Norway’s Statoil reported Tuesday that its first quarter adjusted earnings fell 71 percent year-over-year.
The company’s first quarter adjusted earnings fell to $857 million, down from $2.94 billion in the same period in 2015.
Statoil said the earnings decline was primarily tied to significantly lower liquids and gas prices that were partially offset by good operational performance and reduced underlying operating costs.
First quarter adjusted earnings after tax sank to $122 million in the first quarter, down from $902 million in the same period last year.
Adjusted total revenues and other income for the first quarter fell 35 percent year-over-year to $10.17 billion.
International Financial Reporting Standards (IFRS) net income was $611 million in the first quarter compared to a net loss of $4.57 billion in the same period of 2015.
First quarter net operating income rose to $1.06 billion compared to a $3.30 billion loss in the year ago quarter.
Net impairment reversals of $308 million before tax in the first quarter positively impacted the IFRS results compared to net impairment charges of $5.93 billion before tax in the same period last year, Statoil said.
Statoil delivered equity production of 2.054 million barrels of oil equivalent per day in the first quarter.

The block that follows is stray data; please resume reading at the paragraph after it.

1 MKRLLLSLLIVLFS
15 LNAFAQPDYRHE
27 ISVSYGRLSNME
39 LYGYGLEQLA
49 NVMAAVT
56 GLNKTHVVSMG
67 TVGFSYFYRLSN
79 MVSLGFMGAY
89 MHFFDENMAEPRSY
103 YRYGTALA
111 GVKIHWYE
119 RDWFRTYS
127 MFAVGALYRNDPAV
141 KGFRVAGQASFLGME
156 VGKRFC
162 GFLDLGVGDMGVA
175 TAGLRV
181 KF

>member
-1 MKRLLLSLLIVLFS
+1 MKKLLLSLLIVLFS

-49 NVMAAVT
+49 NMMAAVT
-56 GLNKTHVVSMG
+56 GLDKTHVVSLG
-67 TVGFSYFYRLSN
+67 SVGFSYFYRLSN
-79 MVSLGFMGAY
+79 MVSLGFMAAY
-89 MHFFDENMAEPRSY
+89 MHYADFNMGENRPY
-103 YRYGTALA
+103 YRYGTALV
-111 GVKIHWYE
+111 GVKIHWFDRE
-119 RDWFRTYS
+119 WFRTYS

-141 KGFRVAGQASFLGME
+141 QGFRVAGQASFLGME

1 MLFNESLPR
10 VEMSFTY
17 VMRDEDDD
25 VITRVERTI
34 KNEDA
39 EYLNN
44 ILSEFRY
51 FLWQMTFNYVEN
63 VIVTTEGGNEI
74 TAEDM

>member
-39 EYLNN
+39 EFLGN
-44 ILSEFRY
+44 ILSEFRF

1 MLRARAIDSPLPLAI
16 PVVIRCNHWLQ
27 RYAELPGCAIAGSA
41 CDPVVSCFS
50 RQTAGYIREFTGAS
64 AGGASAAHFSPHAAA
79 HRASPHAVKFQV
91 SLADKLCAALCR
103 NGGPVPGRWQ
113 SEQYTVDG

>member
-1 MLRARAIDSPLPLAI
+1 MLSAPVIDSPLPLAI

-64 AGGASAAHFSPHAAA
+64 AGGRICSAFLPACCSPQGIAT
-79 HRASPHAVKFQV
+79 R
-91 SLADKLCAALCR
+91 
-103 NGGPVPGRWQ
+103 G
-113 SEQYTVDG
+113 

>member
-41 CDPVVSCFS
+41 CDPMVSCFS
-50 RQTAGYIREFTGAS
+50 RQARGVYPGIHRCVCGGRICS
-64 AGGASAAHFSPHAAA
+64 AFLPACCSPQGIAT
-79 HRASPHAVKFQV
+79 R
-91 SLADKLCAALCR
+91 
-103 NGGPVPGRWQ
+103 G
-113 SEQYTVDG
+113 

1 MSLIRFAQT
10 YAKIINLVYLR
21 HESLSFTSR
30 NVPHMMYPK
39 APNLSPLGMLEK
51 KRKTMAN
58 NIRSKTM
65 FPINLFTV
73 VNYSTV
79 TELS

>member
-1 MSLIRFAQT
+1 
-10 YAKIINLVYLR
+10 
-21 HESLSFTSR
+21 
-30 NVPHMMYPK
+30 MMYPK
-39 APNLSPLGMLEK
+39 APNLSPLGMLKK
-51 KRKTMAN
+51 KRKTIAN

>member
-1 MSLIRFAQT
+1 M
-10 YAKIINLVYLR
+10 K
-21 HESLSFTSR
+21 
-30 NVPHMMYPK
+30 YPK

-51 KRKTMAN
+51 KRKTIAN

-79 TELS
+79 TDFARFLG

Underlying production grew by 2 percent year-over-year after adjusting for divestments.
Production from the Norwegian continental shelf grew 2 percent in the first quarter of 2016 compared to last year, adjusted for divestments.
Equity production outside of Norway was 734,000 boe per day, in line with the first quarter last year, adjusted for transactions.
Cash flow from operations amounted to $2.20 billion in the first quarter compared to $3.74 billion in the same period last year.
Organic capital expenditure was $2.4 billion in the first three months of 2016.
Total equity and liabilities ticked down to $112.80 billion compared to $123.66 billion in the first quarter of 2015.
The company’s board of directors has decided to pay a dividend of $0.2201 per ordinary share for the first quarter.
“The industry is facing challenges. However, I am pleased to see progress consistent with the priorities we presented in February. We have a firm plan to improve efficiency and make faster and deeper cost reductions,” Statoil president and CEO Eldar Sætre said.